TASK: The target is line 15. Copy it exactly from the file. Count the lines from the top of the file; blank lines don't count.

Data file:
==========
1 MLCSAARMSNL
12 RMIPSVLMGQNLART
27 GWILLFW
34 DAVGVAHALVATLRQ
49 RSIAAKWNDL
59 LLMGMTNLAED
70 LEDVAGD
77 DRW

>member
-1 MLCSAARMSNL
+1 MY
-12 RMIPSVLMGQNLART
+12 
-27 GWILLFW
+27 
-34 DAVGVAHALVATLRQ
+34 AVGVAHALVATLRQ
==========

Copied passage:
+27 